The new CEO of Ferrari, Dr. Benedetto Vigna, is a Physicist with Interest in Emotional Engineering
Today, when we go into Benedetto Vigna’s glass-walled office, he is pacing while on the phone. At the same time, […]
Today, when we go into Benedetto Vigna’s glass-walled office, he is pacing while on the phone. At the same time, he terminates the conversation and waves us in, and he also hangs up. There’s a warm greeting with a hand extended and a broad grin: “Welcome, welcome.” The new head of Ferrari is not one to bow to convention.
Dr. Benedetto Vigna
Benedetto Vigna, an intriguing candidate to head Italy’s most renowned automotive manufacturer, will take over as CEO of Maranello in the middle of 2021, according to an appointment from Ferrari chairman John Elkann. To begin with, he has no prior experience in the automotive industry.
Vigna, a trim 53-year-old scientist with decades of expertise in the semiconductor sector, always has a ready grin. During his 26-year tenure at Swiss firm STMicroelectronics, the closest he came to the auto industry was leading the creation of a cheap three-dimensional motion sensor for use in airbag systems. He eventually perfected the blueprint for the Nintendo Wii’s wireless controllers. Benedetto Vigna, like many Italians, has a soft spot for the Prancing Horse. As he reflects on his childhood in southern Italy, he adds, “Ferrari has always been with me, since I youngster,” alluding to the little Ferrari he used to carry in his pocket and race among the rocks near his home. At fourteen, he and four pals drove almost 500 kilometers north to Imola to witness the San Marino Grand Prix without informing their parents. We have awful TV reception on racing days, so that was my genuine motivation for studying physics, he joked.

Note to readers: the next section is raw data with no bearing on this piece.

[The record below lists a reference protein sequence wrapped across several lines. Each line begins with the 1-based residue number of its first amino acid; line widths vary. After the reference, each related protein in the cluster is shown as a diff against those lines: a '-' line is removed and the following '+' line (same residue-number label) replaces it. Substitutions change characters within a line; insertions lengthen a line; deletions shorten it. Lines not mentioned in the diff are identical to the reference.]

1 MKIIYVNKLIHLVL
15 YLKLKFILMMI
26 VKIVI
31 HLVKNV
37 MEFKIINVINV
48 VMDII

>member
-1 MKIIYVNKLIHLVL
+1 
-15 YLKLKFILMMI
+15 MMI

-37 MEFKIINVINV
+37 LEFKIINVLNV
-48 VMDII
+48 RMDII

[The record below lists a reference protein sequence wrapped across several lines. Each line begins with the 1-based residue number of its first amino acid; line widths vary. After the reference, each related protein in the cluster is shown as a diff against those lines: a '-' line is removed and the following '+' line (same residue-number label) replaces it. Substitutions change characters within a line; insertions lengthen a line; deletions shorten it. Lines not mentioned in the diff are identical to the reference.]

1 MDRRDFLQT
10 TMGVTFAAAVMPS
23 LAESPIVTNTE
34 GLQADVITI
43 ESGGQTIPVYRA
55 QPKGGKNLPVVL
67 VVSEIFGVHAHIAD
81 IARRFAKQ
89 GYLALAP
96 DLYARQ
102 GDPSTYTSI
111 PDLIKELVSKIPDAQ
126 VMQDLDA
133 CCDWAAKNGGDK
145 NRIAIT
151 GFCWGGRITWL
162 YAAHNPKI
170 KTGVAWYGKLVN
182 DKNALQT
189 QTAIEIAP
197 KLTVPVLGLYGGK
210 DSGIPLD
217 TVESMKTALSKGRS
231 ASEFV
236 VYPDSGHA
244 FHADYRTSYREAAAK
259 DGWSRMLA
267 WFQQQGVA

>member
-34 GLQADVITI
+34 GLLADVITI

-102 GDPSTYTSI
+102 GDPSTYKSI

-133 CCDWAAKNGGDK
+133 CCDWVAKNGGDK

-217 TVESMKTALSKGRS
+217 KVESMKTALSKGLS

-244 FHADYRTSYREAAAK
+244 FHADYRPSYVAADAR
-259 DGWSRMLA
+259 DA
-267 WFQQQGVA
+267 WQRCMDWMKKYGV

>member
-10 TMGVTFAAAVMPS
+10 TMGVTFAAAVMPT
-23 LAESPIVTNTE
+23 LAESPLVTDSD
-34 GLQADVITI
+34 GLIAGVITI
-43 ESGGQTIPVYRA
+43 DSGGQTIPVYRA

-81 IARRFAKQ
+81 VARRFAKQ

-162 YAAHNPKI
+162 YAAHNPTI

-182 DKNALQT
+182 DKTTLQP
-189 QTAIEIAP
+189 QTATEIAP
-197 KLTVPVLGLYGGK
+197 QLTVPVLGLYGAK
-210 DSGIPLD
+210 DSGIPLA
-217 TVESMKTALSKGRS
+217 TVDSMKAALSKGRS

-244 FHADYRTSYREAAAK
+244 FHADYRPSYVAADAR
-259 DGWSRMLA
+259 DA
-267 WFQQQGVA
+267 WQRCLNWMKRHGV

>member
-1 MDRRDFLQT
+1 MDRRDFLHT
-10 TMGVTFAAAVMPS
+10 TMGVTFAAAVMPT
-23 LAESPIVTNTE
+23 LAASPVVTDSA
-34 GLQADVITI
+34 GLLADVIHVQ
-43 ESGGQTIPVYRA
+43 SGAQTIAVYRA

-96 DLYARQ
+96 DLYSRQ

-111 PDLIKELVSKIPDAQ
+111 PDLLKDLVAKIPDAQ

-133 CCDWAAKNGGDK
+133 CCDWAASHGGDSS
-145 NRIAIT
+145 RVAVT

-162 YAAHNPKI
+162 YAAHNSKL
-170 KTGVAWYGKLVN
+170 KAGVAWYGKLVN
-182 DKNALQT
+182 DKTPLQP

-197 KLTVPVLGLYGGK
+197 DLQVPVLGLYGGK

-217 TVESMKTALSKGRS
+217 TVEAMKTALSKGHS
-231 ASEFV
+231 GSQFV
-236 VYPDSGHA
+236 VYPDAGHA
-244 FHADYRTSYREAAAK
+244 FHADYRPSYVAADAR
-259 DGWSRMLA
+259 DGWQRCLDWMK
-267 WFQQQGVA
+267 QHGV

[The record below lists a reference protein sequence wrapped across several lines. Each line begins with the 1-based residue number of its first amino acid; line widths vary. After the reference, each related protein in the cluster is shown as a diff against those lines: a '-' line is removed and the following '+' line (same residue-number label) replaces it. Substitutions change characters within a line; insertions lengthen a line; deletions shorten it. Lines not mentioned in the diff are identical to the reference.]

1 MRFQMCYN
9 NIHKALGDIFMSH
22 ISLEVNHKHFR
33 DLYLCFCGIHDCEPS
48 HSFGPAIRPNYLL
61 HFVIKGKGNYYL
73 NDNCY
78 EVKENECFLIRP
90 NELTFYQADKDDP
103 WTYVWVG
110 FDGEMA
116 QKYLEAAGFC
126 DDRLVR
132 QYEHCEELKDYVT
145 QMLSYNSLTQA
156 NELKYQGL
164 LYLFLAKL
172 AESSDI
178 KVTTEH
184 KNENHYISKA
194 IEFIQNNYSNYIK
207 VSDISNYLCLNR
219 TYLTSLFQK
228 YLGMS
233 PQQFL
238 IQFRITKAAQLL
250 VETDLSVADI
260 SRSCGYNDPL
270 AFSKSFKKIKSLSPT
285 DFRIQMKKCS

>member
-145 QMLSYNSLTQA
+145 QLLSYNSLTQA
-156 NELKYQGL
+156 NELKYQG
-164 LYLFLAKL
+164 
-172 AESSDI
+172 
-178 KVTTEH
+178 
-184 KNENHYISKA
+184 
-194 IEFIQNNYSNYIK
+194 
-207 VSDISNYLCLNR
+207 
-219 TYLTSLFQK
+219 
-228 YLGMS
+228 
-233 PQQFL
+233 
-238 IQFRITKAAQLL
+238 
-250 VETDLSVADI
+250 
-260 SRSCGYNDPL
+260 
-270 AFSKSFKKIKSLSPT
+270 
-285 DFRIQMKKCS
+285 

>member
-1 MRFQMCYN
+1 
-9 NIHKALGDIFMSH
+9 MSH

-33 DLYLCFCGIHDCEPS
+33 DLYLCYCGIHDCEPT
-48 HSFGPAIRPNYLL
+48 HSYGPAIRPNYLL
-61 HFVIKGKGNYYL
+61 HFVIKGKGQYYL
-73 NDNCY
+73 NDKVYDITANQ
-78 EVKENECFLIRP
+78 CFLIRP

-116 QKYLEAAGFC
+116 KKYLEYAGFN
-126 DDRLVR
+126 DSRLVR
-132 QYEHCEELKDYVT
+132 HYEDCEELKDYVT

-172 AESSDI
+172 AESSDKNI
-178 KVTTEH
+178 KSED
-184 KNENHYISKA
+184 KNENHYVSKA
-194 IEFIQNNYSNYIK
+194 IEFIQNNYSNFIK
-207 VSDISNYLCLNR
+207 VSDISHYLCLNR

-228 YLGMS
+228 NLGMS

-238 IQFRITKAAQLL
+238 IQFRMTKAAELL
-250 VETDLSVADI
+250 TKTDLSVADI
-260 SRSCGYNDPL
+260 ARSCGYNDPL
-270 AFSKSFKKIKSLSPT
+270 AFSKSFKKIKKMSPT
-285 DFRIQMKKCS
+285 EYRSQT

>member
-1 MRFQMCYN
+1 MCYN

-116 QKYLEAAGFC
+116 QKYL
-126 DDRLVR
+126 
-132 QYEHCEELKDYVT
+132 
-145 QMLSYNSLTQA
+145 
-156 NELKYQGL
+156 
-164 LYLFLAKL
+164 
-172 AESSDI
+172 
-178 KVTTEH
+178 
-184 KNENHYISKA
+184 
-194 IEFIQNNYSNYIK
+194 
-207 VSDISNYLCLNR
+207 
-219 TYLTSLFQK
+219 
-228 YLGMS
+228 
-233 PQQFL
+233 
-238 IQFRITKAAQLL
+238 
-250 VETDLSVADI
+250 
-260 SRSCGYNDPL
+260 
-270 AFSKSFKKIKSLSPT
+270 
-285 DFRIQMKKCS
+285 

It was also the final time Enzo Ferrari saw the victory of one of his Formula One cars in person. I wondered how it felt to take over the firm that your father, Enzo, started. Vigna describes it as “a dream coming true.” This dream would present enormous difficulties if it were to become a reality.
Enzo Ferrari conceived the mythology, Luca di Montezemolo perfected it, and Sergio Marchionne worked out how to capitalize on it by orchestrating the public float in 2015, which resulted in a valuation of more than $60 billion for the company. Since then, Ferrari stock hasn’t been doing as well, trading about 30 percent lower than its 2021 high. This is partly because the firm failed the aggressive 2022 profit forecast set in 2018 when Covid drove the world economy into reverse.
In addition to enormous global turmoil, Benedetto Vigna must lead the Prancing Horse through a dramatic transformation in the automobile sector. Few things in the past can be depended on to build a corporate road map for the future, from Russia’s conflict in Ukraine to the fast rise of electric cars.
One Keychain, One F1 Car
Henry Ford is said to have told Alfa Romeo’s chief Ugo Gobbato in 1938, “When I see an Alfa Romeo, I lift my hat,” demonstrating Ford’s respect for the Italian automaker’s history of excellence in engineering. However, by the end of the twentieth century, that prestige had been severely damaged by years of poorly constructed, unreliable Italian automobiles, Ferraris included. However, modern Ferrari is undeniably an engineering-led corporation, turning out vehicles that are not just fast and appealing but also have high levels of quality and technological ability.